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Ward committees court battle continues

Pretoria - Tshwane rejected calls for fresh ward committee elections after the North Gauteng High Court declared their elections unconstitutional and will instead launch another legal challenge against the decision.

On Tuesday, Judge Dawie Fourie denied the municipality leave to appeal against his earlier judgment declaring all 105 municipal ward committees null and void.

Judge Fourie had ruled in favour of the DA after the opposition party had approached the court asking it to declare the by-law Public Participation: Ward Committees, Petitions, Public Meetings and Hearings unconstitutional.

The DA argued that as far as the by-law was concerned, the adoption process which preceded its promulgation was invalid for various reasons, the most important being that the public participation requirement stipulated in the constitution had not been complied with.

Judge Fourie agreed and found that the elections were conducted in the absence of any valid regulatory framework. The city then filed a notice of intention to appeal against the decision, but Judge Fourie has turned that down too.

Gert Pretorius, DA caucus leader in the City of Tshwane, said the verdict confirmed the party was correct that elections were not in accordance with the law and that the metro’s insistence on continuing with the committees was a grave mistake.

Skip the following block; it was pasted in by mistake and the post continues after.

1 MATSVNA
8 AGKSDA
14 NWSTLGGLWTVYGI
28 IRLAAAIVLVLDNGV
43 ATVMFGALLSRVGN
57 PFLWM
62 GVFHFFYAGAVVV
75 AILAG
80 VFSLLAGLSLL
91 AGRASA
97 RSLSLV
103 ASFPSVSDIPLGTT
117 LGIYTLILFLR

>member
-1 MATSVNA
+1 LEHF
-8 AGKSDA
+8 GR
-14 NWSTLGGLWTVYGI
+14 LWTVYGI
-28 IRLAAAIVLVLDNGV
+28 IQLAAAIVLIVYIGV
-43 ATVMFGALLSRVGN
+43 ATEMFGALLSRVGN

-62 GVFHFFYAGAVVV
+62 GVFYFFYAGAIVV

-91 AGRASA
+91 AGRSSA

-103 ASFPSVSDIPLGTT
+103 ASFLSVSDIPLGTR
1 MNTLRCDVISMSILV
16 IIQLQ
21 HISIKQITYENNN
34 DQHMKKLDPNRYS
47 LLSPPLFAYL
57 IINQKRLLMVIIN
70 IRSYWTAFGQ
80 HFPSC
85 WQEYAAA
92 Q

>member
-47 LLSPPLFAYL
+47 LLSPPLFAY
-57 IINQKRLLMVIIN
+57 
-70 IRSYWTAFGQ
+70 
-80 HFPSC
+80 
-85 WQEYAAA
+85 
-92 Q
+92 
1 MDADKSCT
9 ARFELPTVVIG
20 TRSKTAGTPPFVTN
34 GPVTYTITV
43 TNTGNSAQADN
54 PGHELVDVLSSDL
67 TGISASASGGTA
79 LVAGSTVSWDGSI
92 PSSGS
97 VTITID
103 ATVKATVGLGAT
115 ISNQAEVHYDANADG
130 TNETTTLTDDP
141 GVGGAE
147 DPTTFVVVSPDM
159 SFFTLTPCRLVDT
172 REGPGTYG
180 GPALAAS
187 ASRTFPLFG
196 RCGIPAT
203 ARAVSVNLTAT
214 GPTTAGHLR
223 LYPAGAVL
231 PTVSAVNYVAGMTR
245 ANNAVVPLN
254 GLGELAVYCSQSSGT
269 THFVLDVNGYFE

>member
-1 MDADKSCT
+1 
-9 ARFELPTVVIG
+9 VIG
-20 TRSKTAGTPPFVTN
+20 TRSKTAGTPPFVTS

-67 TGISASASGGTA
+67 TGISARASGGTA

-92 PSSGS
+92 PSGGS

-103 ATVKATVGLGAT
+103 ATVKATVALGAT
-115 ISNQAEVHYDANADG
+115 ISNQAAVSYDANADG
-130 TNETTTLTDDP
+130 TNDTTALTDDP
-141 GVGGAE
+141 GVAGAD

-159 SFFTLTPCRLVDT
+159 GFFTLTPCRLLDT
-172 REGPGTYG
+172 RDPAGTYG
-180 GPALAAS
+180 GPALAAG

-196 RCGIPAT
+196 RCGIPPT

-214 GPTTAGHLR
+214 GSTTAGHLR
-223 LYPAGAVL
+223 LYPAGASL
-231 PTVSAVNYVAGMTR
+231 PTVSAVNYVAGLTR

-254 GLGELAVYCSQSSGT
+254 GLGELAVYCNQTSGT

“Tshwane’s attempt to obtain an appeal was, as in so many instances, based on poor legal advice,” said Pretorius. “These legal failures are… nothing but fruitless expenditure. Tax money in other words should have been put to better use.”

Pretorius said the DA remained in favour of a ward committee system constituted legally.

“The latest court setback will hopefully be a wake-up call to the ANC-led Tshwane metro to stop politicking, to stop wasting taxpayers’ money and to genuinely consider the best interests of all communities despite party political affiliations.”

Pretorius said the right thing to do would be for the city to hold new ward committee elections.

However, the City of Tshwane has indicated that after advice from its legal team, it will petition the full Bench to hear its application for leave to appeal. “We have 30 working days from the date of the judgment as allowed by the rules to file our petition and we are well within time to do so as our legal team is in the process of filing same,” said mayor and regional ANC chairman Kgosientso Ramokgopa. “As a result of the city exercising its full rights as stated above, the status quo with ward committees shall remain – they are still operational and effective and none of their work is affected.

“We appreciate that ward committees are rudimentary organs of people’s power aimed at empowering our communities to be part of the daily governance of their wards, regions and ultimately the entire city. They will remain a critical instrument of reaching out, listening and taking decisions for our people, with our people. Without the ward committees, councillors would be accountable only to their parties or themselves and not the immediate communities.”

Ramokgopa said the DA’s insistence that the council not use the courts to resolve some of the opposition tactics would be to deny the municipality as a juristic person its rights to defend its integrity.

He said no amount of political blackmail would stop the city from resolving issues through consensus, referendum and voting and, if needs be, through the courts.

“In this instance, the DA would like to see the City of Tshwane approach the 2016 elections without the ward committees so that it can spread propaganda of a non-delivery ANC-led council,” he said.

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